If you need a good bit of inspiration, get to the speech William Wallace delivers rallying his troops into battle.

Donnie Brasco

A Johnny Depp, Al Pacino team up to recreate the story of undercover mafia cop Donnie Brasco. The film contains some memorable scenes including the awkward gift of a lion, and feeding it endless cheeseburgers. More than anything, Donnie Brasco allows the audience to see a performance by Johnny Depp which does not capitalize on the “weird factor”, and is not balls to the wall space cadet inspired. Instead, Depp plays this one cool, and is a rare glimpse into what the actor can due when not under the spell of Tim Burton.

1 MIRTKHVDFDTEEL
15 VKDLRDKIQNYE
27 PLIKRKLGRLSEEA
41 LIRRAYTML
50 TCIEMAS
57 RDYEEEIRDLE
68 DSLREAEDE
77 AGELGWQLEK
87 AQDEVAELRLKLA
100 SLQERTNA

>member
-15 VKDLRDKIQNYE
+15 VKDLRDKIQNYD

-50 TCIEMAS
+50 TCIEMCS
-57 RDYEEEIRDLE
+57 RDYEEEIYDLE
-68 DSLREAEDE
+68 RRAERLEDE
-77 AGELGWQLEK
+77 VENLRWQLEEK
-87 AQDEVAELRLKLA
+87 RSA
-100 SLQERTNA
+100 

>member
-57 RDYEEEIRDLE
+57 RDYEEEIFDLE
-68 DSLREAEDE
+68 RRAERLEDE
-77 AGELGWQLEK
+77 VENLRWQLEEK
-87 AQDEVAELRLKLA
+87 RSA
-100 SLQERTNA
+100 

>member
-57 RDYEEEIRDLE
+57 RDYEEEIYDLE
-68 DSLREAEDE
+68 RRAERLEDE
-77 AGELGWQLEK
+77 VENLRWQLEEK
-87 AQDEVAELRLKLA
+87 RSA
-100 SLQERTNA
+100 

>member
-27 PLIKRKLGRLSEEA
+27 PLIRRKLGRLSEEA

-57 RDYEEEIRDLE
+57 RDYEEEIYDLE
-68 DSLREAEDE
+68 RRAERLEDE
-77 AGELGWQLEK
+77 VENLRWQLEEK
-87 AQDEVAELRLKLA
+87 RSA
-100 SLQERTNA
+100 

Films Arriving to Netflix (August 1st)Harry Dalian, Chocolat


A classic tale of love, lust, and connection all inspired by a little chocolate.

Buffalo Soldiers

Joaquin Phoenix, Ed Harris play US soldiers participating in criminal activity at their post in West Germany before the wall falls in 1990.

Top 10 Movies Of All Time

Based on a selection of voting entries from IMDB’s Top 250, and determined by an equation weighting the average rating of the movie, the number of votes for the movie (volume), minimum number of votes to be included in the list, and the mean rating number across the whole number of entries analyzed. The equation used is:  (WR) = (V / (V + M)) * R + (M / (V + M)) * C

Top 5 Movies of All Time

1: The Shawshank Redemption (1994)